[dateline] The Hague 23d. July 1782
I have recd. this morning the Letter which You did me the honor to write me yesterday. All that You say about Madam D'Hogendorp, and the “Inconnu” is a Mystery to me, never having had a Visit or Application from either, to my Knowledge. It would give me pleasure however to be of any Service to this Person upon your Recommendation, if it were in my power: but I have not only no Authority to recommend any body to Offices or Employments in America, but I am forbidden ever to give any one the least Encouragement. There are in America as in all other Countries, two Persons who wish for Employment, to one Employment, and therefore whoever goes to America with Expectations of getting into public Employment will find himself disappointed; and most certainly would not thank me for leading him into an Error and decieving him with false hopes. If after this candid Information he persists in his determination to go to America, I will with pleasure, at your desire, give him Letters of Introduction to some of my Friends at Philadelphia or Boston.1
I wish it were generally known that Congress have heretofore been obliged to thank some hundreds of Officers and other Gentlemen of undoubted good Characters, and who carried with them great Recommendations.2
It is near five Years ago, that they put themselves to the Expence of paying the Voyages back again to Europe of above an hundred Persons who had gone over in hopes of Employments, which Congress had not to give. They will not at this time a day repeat this Expence, and therefore I cannot encourage any Man to go over, in hopes of public Employment.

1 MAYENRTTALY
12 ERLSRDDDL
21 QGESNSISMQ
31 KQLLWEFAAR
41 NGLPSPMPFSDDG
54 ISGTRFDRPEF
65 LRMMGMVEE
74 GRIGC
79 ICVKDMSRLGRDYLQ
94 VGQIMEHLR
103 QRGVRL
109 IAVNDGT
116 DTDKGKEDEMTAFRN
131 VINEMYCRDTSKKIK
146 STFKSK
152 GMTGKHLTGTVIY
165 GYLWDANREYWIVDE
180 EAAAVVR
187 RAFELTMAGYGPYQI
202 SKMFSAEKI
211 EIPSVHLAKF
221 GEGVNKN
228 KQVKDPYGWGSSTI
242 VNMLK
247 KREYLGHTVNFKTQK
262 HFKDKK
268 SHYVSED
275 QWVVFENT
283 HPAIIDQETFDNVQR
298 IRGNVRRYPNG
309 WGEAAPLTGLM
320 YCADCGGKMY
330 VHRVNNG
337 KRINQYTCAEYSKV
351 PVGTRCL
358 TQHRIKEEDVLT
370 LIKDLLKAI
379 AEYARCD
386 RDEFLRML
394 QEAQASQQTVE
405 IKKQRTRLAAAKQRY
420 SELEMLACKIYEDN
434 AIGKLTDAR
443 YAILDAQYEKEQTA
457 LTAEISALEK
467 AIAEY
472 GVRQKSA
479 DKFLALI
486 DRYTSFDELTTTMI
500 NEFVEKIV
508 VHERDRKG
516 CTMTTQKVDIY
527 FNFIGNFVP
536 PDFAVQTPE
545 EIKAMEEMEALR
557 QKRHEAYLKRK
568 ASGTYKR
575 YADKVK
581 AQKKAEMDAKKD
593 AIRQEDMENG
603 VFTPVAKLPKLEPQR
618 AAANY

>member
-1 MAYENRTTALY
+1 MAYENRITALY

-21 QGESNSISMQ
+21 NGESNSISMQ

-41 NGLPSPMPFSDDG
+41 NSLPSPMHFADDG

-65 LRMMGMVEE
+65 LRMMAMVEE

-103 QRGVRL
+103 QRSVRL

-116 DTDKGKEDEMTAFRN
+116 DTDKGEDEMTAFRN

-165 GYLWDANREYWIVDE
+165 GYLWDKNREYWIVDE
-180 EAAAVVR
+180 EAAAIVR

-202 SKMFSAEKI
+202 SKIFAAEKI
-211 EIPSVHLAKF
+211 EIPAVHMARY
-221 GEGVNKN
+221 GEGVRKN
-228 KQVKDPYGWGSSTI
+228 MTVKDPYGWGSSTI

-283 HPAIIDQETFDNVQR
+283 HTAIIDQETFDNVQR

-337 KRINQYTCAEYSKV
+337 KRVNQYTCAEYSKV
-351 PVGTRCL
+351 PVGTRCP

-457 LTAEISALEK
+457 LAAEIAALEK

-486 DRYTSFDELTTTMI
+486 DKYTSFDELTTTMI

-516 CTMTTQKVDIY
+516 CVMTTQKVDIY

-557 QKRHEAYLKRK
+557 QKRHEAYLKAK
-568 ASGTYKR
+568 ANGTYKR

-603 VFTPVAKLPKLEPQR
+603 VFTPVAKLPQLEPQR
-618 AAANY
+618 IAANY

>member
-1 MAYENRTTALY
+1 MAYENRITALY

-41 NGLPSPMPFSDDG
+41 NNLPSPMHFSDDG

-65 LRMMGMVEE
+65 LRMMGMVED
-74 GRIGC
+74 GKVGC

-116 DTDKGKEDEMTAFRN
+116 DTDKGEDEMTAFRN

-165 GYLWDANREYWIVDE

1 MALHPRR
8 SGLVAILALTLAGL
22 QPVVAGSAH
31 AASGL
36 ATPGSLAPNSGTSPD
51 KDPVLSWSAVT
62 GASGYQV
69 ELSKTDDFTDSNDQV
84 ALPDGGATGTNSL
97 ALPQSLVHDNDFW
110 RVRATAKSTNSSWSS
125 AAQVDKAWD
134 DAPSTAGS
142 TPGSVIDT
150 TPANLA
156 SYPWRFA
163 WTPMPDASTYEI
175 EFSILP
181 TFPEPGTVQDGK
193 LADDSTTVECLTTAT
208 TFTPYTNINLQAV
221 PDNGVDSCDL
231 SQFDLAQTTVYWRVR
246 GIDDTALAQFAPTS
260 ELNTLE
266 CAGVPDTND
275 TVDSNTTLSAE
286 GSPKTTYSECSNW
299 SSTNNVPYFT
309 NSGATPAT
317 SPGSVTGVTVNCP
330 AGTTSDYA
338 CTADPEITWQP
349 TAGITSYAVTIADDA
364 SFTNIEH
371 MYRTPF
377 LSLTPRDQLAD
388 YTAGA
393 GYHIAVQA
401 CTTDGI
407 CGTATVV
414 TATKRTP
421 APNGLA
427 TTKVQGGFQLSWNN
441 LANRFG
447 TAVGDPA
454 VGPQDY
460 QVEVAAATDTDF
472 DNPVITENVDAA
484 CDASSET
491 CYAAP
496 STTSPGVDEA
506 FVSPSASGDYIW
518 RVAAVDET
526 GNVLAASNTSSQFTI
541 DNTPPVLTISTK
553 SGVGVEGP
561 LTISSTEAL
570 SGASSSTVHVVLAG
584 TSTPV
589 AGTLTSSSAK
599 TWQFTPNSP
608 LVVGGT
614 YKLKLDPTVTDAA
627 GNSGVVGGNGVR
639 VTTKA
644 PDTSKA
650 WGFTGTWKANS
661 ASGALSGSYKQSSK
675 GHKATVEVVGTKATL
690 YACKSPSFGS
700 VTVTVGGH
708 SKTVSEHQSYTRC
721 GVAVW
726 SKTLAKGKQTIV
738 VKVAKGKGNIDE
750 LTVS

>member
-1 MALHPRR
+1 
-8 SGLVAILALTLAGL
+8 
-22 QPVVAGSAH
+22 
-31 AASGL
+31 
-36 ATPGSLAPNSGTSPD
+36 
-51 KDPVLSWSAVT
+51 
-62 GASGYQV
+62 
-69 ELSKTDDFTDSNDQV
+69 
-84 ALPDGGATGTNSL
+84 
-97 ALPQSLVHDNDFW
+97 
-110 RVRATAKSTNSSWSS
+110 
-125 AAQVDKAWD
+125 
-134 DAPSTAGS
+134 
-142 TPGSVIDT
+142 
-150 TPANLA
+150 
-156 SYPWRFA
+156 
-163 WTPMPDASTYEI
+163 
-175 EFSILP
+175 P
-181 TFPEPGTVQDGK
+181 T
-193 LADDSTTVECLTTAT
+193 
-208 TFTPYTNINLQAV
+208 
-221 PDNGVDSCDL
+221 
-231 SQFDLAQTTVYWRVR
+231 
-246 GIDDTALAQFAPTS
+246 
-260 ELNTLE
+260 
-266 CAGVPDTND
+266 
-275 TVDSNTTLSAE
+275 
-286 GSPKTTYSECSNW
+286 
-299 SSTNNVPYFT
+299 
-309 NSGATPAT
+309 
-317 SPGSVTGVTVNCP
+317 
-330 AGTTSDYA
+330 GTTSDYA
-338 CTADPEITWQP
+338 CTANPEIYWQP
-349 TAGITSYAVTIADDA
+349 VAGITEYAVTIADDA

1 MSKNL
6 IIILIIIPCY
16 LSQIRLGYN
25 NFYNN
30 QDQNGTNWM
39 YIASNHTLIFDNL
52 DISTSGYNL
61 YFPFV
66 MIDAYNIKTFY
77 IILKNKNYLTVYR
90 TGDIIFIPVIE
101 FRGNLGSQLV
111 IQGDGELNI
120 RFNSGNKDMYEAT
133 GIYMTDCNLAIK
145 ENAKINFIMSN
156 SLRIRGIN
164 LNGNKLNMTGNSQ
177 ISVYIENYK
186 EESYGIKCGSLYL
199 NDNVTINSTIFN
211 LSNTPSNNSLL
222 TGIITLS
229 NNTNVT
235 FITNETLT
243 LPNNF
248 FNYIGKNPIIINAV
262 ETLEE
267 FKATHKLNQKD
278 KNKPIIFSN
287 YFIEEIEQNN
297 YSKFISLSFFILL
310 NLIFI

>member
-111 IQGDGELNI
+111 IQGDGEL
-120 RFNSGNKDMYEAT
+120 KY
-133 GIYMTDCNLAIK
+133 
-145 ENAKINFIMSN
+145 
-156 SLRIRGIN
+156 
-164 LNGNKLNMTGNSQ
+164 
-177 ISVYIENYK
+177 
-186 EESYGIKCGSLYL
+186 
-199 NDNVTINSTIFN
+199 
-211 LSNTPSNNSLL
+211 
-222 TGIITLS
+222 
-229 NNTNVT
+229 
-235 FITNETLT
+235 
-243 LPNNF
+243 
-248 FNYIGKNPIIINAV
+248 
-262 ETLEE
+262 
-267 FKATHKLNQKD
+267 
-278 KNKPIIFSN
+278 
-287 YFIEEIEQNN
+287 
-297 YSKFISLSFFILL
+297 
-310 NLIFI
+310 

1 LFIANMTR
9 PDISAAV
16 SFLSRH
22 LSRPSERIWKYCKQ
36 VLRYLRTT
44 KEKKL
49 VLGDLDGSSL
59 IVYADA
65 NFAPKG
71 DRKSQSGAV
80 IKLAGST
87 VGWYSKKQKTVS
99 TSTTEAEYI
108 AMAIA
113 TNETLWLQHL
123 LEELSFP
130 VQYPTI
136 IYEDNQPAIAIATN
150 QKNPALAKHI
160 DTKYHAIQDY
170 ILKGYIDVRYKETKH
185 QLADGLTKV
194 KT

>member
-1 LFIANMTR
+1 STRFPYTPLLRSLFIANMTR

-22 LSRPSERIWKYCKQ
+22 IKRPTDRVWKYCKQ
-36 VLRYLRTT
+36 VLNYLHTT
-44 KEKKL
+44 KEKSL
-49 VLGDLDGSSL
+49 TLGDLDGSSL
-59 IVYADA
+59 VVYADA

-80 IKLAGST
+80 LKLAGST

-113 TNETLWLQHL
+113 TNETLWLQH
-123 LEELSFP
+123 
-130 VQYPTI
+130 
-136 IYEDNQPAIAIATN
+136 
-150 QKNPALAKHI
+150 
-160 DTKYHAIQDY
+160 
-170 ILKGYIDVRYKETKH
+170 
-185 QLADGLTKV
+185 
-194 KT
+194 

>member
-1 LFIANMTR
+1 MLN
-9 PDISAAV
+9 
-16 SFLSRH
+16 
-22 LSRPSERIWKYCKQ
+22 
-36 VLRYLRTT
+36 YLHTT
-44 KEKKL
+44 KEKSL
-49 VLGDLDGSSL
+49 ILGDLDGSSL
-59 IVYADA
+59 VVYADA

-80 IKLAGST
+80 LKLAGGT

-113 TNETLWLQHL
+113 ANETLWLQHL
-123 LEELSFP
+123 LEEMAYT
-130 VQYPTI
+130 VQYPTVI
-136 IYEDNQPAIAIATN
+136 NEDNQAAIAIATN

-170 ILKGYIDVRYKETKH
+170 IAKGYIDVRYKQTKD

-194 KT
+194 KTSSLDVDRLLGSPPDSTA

As to the Treaty, Sir, I have communicated to several Pensionaries that I could agree to the most of the Amendments proposed by the Admiralty: but I cannot agree to leave out entirely the 22d. and 23d. Articles: and what Objection there is to them I am not able to concieve, and no one has been so good as to point out to me any Harm or Injury they can possibly do this Republick. The Reason why the Congress should insist upon the Substance of them is obvious, vizt, because they have already plighted their Faith to the King of France to the Effect of them. The Amount of both those Articles is no more than this, “That this Treaty with the Republick shall not derogate from those already made with France.” If I were to meet the Com•
mittee of their High Mightinesses, We could in such a Conference very easily and very soon agree upon some modification of those two Articles, which would be acceptable to both Parties and upon all other Amendments which are proper to be made. If Amsterdam agrees to the Resolution proposed by the States of Holland on the 18th. of this instant July,3
the Treaty may be very easily and very soon concluded.
[salute] I have the Honor to be, with very great Respect, Sir, your most obedient and most humble Servant.